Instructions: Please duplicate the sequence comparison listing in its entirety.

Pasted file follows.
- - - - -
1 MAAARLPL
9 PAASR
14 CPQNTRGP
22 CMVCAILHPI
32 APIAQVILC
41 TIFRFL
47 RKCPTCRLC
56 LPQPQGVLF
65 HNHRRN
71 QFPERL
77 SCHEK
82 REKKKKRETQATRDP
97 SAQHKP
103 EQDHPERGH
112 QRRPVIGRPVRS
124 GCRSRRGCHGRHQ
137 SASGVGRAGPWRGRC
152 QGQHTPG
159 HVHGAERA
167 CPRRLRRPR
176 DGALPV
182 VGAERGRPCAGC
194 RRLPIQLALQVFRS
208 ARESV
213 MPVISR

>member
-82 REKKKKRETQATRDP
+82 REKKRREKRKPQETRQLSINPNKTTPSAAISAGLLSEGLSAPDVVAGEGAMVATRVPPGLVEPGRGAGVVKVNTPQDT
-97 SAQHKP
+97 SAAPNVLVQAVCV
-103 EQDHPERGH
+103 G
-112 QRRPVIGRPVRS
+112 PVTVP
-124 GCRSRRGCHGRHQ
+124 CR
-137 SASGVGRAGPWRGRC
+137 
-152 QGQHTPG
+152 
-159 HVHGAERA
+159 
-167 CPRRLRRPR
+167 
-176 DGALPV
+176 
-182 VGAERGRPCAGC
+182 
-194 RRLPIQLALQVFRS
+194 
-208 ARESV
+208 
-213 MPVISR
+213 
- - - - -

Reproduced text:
1 MAAARLPL
9 PAASR
14 CPQNTRGP
22 CMVCAILHPI
32 APIAQVILC
41 TIFRFL
47 RKCPTCRLC
56 LPQPQGVLF
65 HNHRRN
71 QFPERL
77 SCHEK
82 REKKKKRETQATRDP
97 SAQHKP
103 EQDHPERGH
112 QRRPVIGRPVRS
124 GCRSRRGCHGRHQ
137 SASGVGRAGPWRGRC
152 QGQHTPG
159 HVHGAERA
167 CPRRLRRPR
176 DGALPV
182 VGAERGRPCAGC
194 RRLPIQLALQVFRS
208 ARESV
213 MPVISR

>member
-82 REKKKKRETQATRDP
+82 REKKRREKRKPQETRQLSINPNKTTPSAAISAGLLSEGLSAPDVVAGEGAMVATRVPPGLVEPGRGAGVVKVNTPQDT
-97 SAQHKP
+97 SAAPNVLVQAVCV
-103 EQDHPERGH
+103 G
-112 QRRPVIGRPVRS
+112 PVTVP
-124 GCRSRRGCHGRHQ
+124 CR
-137 SASGVGRAGPWRGRC
+137 
-152 QGQHTPG
+152 
-159 HVHGAERA
+159 
-167 CPRRLRRPR
+167 
-176 DGALPV
+176 
-182 VGAERGRPCAGC
+182 
-194 RRLPIQLALQVFRS
+194 
-208 ARESV
+208 
-213 MPVISR
+213 